Dynamics of disconnection
Artists let body language tell the story
I felt like an outsider at a family reunion viewing “Familiar Bodies’’ at Carroll and Sons, which features work by photographers whose subjects are family members and partners. I could see the charged glances, the simmering disconnections, and the casual intimacies, but I could only infer the stories behind them. Not knowing the details pricked my imagination.
Tina Barney documents her well-to-do family and friends. In “Tim, Philip and Phil,’’ she focuses on a middle-age man standing between two blurry young men. Philip, in the center, wears turquoise tennis togs and stares with commanding authority at the camera. Tim and Phil look ready to bolt; Phil throws a panicked glance in Philip’s direction. Behind them, we glimpse a wing-backed chair, expansive windows, and a lake in the distance.
I saw a frosty relationship between father and sons. Barney captures discomfort and perhaps fear, and a power dynamic that’s ratcheted up by the cushy surroundings.
In “Dad, Hampton Ponds III,’’ photographer Mitch Epstein’s elderly father surfaces in rippling black water. His face is pink, his bald scalp freckled; he wears a wedding ring, and a Band-Aid on his arm. The camera takes a godlike and detached perspective from above, and the man appears frail, despite his swim.
Also at Carroll and Sons, Cobi Moules’s self-portraits in paint and graphite are technically exacting. The sharp realism implies a high degree of objectivity and a blessed lack of either self-criticism or self-aggrandizement. It makes room for us to simply look, without hair-trigger judgments about the content. That’s helpful in this context; Moules is transitioning from female to male, so the content may make some uncomfortable.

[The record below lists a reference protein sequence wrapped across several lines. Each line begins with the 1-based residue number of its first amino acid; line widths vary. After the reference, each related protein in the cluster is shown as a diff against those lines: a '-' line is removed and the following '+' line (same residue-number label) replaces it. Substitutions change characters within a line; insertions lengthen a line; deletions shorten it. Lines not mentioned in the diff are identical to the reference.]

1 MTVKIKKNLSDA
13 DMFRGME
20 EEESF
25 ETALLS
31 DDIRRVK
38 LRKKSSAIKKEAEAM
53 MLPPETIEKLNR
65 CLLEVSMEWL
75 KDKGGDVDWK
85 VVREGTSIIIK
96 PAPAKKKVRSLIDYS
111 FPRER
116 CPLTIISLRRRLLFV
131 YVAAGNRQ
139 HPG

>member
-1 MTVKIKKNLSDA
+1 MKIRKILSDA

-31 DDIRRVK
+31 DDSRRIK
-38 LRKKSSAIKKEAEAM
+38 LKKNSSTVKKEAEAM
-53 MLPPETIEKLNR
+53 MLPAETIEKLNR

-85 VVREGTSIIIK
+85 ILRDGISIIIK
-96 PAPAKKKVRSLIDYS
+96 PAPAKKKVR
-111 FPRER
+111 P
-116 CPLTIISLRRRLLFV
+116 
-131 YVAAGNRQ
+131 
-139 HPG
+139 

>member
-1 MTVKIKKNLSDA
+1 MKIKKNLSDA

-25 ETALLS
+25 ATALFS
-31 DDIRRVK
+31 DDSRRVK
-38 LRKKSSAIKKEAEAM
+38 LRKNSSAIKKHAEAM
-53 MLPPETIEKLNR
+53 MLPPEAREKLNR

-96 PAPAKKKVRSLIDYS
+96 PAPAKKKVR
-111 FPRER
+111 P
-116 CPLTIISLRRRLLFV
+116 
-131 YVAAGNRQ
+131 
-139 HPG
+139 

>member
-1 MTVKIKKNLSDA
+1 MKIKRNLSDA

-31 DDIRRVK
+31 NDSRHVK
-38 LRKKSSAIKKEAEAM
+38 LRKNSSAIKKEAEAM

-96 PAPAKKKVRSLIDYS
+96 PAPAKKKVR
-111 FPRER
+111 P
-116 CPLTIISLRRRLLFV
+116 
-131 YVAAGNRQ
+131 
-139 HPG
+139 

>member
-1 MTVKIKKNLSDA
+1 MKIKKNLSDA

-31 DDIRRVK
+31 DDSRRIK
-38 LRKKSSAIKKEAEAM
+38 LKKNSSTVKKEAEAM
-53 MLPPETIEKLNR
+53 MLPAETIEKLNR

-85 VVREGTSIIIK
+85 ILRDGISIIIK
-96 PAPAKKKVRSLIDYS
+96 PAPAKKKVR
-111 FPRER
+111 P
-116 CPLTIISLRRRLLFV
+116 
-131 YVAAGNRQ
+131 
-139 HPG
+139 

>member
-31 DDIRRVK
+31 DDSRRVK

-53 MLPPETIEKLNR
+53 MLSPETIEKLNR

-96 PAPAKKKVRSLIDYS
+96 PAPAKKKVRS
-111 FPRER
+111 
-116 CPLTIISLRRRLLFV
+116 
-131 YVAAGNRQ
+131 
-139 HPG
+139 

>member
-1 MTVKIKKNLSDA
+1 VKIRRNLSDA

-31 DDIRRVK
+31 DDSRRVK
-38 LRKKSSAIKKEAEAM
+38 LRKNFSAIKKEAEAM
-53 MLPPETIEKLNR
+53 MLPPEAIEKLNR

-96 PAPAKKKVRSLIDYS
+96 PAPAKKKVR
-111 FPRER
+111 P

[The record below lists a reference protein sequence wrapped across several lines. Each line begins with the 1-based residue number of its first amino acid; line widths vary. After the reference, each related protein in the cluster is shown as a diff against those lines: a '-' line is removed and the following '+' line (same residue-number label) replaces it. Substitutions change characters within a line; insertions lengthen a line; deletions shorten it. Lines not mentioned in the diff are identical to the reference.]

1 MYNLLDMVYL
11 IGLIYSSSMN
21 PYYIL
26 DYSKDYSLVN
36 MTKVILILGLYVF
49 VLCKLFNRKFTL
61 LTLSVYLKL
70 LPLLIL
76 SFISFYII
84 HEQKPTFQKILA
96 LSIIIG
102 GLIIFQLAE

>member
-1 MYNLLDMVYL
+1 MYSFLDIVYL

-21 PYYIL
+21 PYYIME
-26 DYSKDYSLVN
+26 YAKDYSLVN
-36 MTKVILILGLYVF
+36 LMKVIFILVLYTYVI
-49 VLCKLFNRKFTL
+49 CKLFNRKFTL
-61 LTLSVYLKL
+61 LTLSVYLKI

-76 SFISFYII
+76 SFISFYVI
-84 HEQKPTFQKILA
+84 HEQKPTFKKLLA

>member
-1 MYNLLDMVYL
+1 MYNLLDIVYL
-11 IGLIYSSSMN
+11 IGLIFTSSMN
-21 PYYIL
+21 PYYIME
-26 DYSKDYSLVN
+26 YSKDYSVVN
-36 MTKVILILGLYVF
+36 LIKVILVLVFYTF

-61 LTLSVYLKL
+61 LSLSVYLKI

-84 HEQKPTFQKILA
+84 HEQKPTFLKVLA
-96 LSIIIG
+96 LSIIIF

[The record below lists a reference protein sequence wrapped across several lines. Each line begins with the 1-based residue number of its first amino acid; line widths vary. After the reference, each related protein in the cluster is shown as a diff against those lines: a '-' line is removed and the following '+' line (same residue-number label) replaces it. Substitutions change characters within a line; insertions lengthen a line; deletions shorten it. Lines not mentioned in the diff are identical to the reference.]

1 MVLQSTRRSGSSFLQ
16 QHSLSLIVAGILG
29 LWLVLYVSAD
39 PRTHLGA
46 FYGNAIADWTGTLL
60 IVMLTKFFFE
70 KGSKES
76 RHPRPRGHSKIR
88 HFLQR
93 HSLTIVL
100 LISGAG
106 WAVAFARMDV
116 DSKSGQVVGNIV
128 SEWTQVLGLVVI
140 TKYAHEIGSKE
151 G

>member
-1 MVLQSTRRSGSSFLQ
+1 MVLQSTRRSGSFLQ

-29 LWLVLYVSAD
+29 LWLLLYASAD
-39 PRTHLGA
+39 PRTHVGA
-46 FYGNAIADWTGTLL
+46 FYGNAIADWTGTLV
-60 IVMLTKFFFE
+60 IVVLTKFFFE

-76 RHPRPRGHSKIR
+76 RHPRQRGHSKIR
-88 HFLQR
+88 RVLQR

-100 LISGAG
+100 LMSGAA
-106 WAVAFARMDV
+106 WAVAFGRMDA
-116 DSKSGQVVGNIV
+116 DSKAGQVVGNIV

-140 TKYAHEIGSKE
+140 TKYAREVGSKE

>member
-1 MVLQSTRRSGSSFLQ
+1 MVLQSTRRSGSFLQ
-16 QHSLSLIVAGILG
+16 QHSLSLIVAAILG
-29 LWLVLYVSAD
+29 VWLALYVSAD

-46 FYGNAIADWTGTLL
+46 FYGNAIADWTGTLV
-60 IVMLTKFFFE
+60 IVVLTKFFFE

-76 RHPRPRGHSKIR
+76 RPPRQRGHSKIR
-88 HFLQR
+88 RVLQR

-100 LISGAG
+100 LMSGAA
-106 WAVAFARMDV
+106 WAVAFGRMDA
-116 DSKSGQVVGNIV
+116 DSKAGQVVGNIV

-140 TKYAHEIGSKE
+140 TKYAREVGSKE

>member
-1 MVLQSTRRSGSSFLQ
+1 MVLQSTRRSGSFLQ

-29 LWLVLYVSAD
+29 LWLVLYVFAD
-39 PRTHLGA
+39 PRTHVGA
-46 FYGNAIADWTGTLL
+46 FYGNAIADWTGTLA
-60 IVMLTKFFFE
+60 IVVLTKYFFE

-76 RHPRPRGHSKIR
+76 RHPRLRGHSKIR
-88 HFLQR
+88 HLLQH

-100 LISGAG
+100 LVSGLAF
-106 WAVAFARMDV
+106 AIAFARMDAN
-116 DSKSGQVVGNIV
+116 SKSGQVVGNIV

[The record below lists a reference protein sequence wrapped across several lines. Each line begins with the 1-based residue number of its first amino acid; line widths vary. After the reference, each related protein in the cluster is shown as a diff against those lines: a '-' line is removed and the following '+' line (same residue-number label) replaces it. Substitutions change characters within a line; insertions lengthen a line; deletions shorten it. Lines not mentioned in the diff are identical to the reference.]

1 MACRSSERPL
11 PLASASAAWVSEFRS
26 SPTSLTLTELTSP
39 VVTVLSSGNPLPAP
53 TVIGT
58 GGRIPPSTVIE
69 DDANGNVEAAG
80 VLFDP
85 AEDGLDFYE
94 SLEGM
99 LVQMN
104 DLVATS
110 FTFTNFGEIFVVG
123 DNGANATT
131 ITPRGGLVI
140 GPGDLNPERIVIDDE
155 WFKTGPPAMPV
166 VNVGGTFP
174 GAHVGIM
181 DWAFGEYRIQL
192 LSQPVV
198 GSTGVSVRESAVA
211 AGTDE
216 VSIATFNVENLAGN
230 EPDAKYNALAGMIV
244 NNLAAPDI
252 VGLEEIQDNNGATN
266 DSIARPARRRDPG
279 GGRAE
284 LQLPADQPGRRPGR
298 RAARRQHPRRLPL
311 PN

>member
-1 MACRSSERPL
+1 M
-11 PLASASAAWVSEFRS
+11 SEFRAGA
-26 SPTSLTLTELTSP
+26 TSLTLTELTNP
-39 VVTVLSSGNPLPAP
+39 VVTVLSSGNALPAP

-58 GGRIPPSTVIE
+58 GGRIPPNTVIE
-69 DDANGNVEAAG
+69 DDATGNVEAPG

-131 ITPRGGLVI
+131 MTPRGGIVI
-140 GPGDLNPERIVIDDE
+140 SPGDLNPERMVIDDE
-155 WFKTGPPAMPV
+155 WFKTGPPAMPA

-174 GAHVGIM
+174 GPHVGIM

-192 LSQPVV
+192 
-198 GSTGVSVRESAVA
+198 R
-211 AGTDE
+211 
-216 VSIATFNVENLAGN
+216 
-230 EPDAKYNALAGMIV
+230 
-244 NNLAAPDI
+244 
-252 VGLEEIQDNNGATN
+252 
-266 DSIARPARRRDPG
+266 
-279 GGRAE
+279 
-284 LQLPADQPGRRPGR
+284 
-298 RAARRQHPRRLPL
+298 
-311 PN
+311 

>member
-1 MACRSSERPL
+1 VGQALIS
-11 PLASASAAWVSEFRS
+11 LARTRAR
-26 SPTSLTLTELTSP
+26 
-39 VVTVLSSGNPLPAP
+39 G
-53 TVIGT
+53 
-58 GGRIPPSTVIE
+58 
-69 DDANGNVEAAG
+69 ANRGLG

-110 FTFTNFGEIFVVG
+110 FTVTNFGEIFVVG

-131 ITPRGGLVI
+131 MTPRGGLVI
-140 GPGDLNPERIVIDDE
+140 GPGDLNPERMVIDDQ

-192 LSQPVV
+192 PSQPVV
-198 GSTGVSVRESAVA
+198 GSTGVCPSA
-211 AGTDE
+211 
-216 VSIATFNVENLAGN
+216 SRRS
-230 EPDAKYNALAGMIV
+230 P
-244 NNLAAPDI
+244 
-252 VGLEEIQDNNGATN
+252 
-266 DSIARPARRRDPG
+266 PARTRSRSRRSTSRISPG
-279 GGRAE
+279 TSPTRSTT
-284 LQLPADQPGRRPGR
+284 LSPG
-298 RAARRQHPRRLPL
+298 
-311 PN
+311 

There’s nothing especially risque or clinical here. Moules fantasizes his way into his masculinity. In one untitled series of drawings, he gleefully experiments with different styles of facial hair. In another, he sprawls in his briefs in a chair, showing off progressively more body hair. I first saw one of his paintings in a group show last year and was struck by the craftsmanship, and by my inability to tell whether the subject was a man or a woman. That ambiguity is edgy, but it’s especially effective because Moules doesn’t force it on us; he merely documents what he sees.
But Wing turns the installation into an affecting narrative: She documents each room on an index card, and cross-references. The personal detail turns the potential drudgery of ceiling after ceiling into a life story.
Plus, even the plainest photos are visually engaging. One shot on June 21, 2006, in a cousin’s old room in an aunt’s house in Vermont, shows two sky-blue walls intersecting with a white ceiling, looking like a modernist painting. Such photos slow a viewer down to truly look, just as shooting them must have focused Wing to find the most intriguing perspective on a scene most of us ignore.
Most of Weiman’s works, such as “Still, twenty five,’’ have clean white vertical stripes forming a screen over a bright, hard-to- contain under-painting. She counterbalances these with white-covered pieces sporting a handful of stripes in one color. In “Still, four’’ it’s lavender. What’s on the surface, and what’s beneath it, peeking through? Weiman doesn’t answer, nor should she. In “Still, twenty five,’’ a couple of sloppy blue and mauve streaks brute their way over the white stripes. Life is messy that way.
Vinette’s drawings look as if they were made on graph paper, with careful color over the lines and no coloring in the white squares. The result is again a screen, but the screen is the picture itself, with white blankness behind, suggesting that everything is porous; everything fades. “Two Towers in Paradise’’ sets the World Trade Center’s twin towers in a bucolic landscape, in what appears to be a weirdly saccharine memorial to 9/11. The honeyed content (Vinette’s other pieces feature rainbows) put an odd spin on these drawings, which read like greeting card platitudes despite their intriguing forms.
Also at Bromfield, Jemison Faust veers away from her previously deeply layered painting style toward a crisp, light realism. Faust has a day job as a professional organizer. Her “Tipping Point’’ series depicts one client’s toy-strewn basement, with an astonishing array of plastic items. Chaos in the playroom, in all its cheery colors, is laden with satisfyingly dark portent.
Cate McQuaid can be reached at firstname.lastname@example.org.